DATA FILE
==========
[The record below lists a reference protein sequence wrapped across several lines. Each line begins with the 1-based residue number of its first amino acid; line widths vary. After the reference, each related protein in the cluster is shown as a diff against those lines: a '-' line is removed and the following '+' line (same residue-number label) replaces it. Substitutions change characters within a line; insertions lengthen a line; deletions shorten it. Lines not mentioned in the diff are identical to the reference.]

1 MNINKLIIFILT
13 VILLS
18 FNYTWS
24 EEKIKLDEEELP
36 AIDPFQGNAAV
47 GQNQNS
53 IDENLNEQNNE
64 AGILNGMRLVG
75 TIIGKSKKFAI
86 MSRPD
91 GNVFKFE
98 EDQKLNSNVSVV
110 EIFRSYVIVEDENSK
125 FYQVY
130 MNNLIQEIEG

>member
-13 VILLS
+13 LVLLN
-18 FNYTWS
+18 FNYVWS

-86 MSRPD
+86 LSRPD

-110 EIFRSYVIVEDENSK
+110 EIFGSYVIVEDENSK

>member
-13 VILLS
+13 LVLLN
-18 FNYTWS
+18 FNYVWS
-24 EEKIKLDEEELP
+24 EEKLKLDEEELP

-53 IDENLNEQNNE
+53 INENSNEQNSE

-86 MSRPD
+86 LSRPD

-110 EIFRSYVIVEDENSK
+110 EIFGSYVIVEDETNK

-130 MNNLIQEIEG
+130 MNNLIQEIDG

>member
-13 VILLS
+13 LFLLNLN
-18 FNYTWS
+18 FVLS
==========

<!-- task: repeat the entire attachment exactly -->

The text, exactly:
[The record below lists a reference protein sequence wrapped across several lines. Each line begins with the 1-based residue number of its first amino acid; line widths vary. After the reference, each related protein in the cluster is shown as a diff against those lines: a '-' line is removed and the following '+' line (same residue-number label) replaces it. Substitutions change characters within a line; insertions lengthen a line; deletions shorten it. Lines not mentioned in the diff are identical to the reference.]

1 MNINKLIIFILT
13 VILLS
18 FNYTWS
24 EEKIKLDEEELP
36 AIDPFQGNAAV
47 GQNQNS
53 IDENLNEQNNE
64 AGILNGMRLVG
75 TIIGKSKKFAI
86 MSRPD
91 GNVFKFE
98 EDQKLNSNVSVV
110 EIFRSYVIVEDENSK
125 FYQVY
130 MNNLIQEIEG

>member
-13 VILLS
+13 LVLLN
-18 FNYTWS
+18 FNYVWS

-86 MSRPD
+86 LSRPD

-110 EIFRSYVIVEDENSK
+110 EIFGSYVIVEDENSK

>member
-13 VILLS
+13 LVLLN
-18 FNYTWS
+18 FNYVWS
-24 EEKIKLDEEELP
+24 EEKLKLDEEELP

-53 IDENLNEQNNE
+53 INENSNEQNSE

-86 MSRPD
+86 LSRPD

-110 EIFRSYVIVEDENSK
+110 EIFGSYVIVEDETNK

-130 MNNLIQEIEG
+130 MNNLIQEIDG

>member
-13 VILLS
+13 LFLLNLN
-18 FNYTWS
+18 FVLS